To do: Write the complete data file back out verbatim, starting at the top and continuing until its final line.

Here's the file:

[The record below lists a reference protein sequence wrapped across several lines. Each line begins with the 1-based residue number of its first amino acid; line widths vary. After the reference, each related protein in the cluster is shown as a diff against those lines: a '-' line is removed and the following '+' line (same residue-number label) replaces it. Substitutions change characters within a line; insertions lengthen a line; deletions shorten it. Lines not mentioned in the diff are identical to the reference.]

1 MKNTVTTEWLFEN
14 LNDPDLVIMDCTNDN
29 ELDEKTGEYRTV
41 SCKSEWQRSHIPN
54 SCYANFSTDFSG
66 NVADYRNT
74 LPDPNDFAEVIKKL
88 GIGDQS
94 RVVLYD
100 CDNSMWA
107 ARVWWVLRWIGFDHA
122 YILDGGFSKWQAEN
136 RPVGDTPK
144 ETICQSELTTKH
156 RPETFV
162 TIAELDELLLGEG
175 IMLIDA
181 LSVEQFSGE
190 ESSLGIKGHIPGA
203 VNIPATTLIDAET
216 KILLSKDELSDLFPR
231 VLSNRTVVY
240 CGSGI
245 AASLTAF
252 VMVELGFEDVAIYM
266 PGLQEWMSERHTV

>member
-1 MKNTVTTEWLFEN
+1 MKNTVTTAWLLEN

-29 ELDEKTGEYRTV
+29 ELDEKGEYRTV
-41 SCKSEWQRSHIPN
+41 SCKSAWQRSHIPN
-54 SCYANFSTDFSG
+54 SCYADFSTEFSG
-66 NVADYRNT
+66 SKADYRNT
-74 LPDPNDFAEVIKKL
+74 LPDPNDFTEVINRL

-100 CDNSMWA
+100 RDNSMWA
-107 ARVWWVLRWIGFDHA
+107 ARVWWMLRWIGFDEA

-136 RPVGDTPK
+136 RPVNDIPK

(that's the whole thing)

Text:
[The record below lists a reference protein sequence wrapped across several lines. Each line begins with the 1-based residue number of its first amino acid; line widths vary. After the reference, each related protein in the cluster is shown as a diff against those lines: a '-' line is removed and the following '+' line (same residue-number label) replaces it. Substitutions change characters within a line; insertions lengthen a line; deletions shorten it. Lines not mentioned in the diff are identical to the reference.]

1 MKNTVTTEWLFEN
14 LNDPDLVIMDCTNDN
29 ELDEKTGEYRTV
41 SCKSEWQRSHIPN
54 SCYANFSTDFSG
66 NVADYRNT
74 LPDPNDFAEVIKKL
88 GIGDQS
94 RVVLYD
100 CDNSMWA
107 ARVWWVLRWIGFDHA
122 YILDGGFSKWQAEN
136 RPVGDTPK
144 ETICQSELTTKH
156 RPETFV
162 TIAELDELLLGEG
175 IMLIDA
181 LSVEQFSGE
190 ESSLGIKGHIPGA
203 VNIPATTLIDAET
216 KILLSKDELSDLFPR
231 VLSNRTVVY
240 CGSGI
245 AASLTAF
252 VMVELGFEDVAIYM
266 PGLQEWMSERHTV

>member
-1 MKNTVTTEWLFEN
+1 MKNTVTTAWLLEN

-29 ELDEKTGEYRTV
+29 ELDEKGEYRTV
-41 SCKSEWQRSHIPN
+41 SCKSAWQRSHIPN
-54 SCYANFSTDFSG
+54 SCYADFSTEFSG
-66 NVADYRNT
+66 SKADYRNT
-74 LPDPNDFAEVIKKL
+74 LPDPNDFTEVINRL

-100 CDNSMWA
+100 RDNSMWA
-107 ARVWWVLRWIGFDHA
+107 ARVWWMLRWIGFDEA

-136 RPVGDTPK
+136 RPVNDIPK